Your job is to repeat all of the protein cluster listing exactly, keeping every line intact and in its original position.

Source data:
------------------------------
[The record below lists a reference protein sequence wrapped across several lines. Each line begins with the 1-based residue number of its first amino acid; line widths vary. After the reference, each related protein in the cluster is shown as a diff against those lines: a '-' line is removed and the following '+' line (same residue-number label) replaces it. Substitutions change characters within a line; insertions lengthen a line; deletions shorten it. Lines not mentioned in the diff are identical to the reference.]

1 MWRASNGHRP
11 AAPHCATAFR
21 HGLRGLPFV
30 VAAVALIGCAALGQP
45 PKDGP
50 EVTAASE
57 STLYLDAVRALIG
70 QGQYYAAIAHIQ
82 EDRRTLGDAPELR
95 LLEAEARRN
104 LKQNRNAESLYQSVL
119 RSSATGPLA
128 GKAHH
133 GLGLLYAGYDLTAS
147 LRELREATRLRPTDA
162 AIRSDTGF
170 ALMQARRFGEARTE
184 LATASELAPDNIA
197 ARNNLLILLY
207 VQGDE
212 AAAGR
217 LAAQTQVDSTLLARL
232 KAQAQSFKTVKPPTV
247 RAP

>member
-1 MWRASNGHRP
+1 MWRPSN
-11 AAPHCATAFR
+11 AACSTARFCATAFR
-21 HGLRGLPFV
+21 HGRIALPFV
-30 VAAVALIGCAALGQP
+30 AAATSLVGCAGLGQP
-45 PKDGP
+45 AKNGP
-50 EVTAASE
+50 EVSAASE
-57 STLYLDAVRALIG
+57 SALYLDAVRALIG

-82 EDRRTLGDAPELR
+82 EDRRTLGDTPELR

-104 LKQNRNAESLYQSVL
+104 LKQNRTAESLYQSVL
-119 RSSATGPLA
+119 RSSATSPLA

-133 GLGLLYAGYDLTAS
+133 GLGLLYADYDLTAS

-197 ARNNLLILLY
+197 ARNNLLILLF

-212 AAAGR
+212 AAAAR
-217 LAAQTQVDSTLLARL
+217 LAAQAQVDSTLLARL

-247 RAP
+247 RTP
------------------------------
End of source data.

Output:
[The record below lists a reference protein sequence wrapped across several lines. Each line begins with the 1-based residue number of its first amino acid; line widths vary. After the reference, each related protein in the cluster is shown as a diff against those lines: a '-' line is removed and the following '+' line (same residue-number label) replaces it. Substitutions change characters within a line; insertions lengthen a line; deletions shorten it. Lines not mentioned in the diff are identical to the reference.]

1 MWRASNGHRP
11 AAPHCATAFR
21 HGLRGLPFV
30 VAAVALIGCAALGQP
45 PKDGP
50 EVTAASE
57 STLYLDAVRALIG
70 QGQYYAAIAHIQ
82 EDRRTLGDAPELR
95 LLEAEARRN
104 LKQNRNAESLYQSVL
119 RSSATGPLA
128 GKAHH
133 GLGLLYAGYDLTAS
147 LRELREATRLRPTDA
162 AIRSDTGF
170 ALMQARRFGEARTE
184 LATASELAPDNIA
197 ARNNLLILLY
207 VQGDE
212 AAAGR
217 LAAQTQVDSTLLARL
232 KAQAQSFKTVKPPTV
247 RAP

>member
-1 MWRASNGHRP
+1 MWRPSN
-11 AAPHCATAFR
+11 AACSTARFCATAFR
-21 HGLRGLPFV
+21 HGRIALPFV
-30 VAAVALIGCAALGQP
+30 AAATSLVGCAGLGQP
-45 PKDGP
+45 AKNGP
-50 EVTAASE
+50 EVSAASE
-57 STLYLDAVRALIG
+57 SALYLDAVRALIG

-82 EDRRTLGDAPELR
+82 EDRRTLGDTPELR

-104 LKQNRNAESLYQSVL
+104 LKQNRTAESLYQSVL
-119 RSSATGPLA
+119 RSSATSPLA

-133 GLGLLYAGYDLTAS
+133 GLGLLYADYDLTAS

-197 ARNNLLILLY
+197 ARNNLLILLF

-212 AAAGR
+212 AAAAR
-217 LAAQTQVDSTLLARL
+217 LAAQAQVDSTLLARL

-247 RAP
+247 RTP